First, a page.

But you are absolutely right about claims of range and top speed. I see the same thing on specification pages for ebikes and sometimes batteries. For a rookie it can be misleading. Then again, a car might be advertised with a top speed of 150 mph and a range of 300 miles. Also not possible, simultaneously. So, I guess it isn't just an ebike thing, most vehicles list max performance for each specification, but assume a 'normal' drive for range and efficiency numbers.

      With that understood, I think that if you want to sell ebikes or even kits to newbies, it's helpful to give some indication of performance and range on the product pages. The problem is coming up with good numbers and a simple, but not misleading, way to explain them.

      Sending customers with questions to the forum is OK, but not the easiest way for them.

      If the product pages instead provided a quick explanation of Wh in a pack, and a description of how buyers can estimate their OWN range, that might work better. Include a reference table of real Wh/mile examples, too.

      Something like this, but the below numbers are not real, just rough guesses for example purposes:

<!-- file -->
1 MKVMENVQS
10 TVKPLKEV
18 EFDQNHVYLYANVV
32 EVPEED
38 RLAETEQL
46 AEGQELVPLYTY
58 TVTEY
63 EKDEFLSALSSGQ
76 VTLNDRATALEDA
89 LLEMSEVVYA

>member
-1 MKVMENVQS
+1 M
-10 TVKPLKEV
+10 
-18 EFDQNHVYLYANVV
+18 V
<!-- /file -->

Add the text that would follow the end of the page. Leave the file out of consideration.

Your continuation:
Machine & Riding Condition Wh / Mile, typical
      BBSHD Road Bike, 15-20 mph level road 15-20
      BBSHD Fat bike, 15-20 mph level road 20-25
      BBSHD on any bike, top speed 40-60
      Then let users do the math.

      Table is intentionally vague. 'Good enough to help'. But general enough to enable using anecdotal range examples from users who post here, instead of having to run specific tests. Eventually enough info should show up on it's own. Pretty good start already.

      Then, send 'em to the Wh/mile thread if they want more discussion about it.

      Just a thought, since we're discussing it.

      Fabrication is fun! Build something today. Show someone. Let them help. Inspire and share. Spread the desire.


        I'm sure watt hours are a more accurate way to measure battery consumption per mile, but...I use a general rule of thumb for Amp-hours (Ah).

        If I am using my hand-throttle (on my BBSHD), I can depend on getting at least the same number of miles as the Ah size of the battery. 15-Ah = 15-miles.

        If I am using a medium setting of PAS (where you must pedal to get power), I can count on getting two miles per Ah. 15-Ah = 30 miles. Both of these will get you home while still having a small reserve left in the battery...


          I just tell people, you can either go fast, or far, but not both! ;-)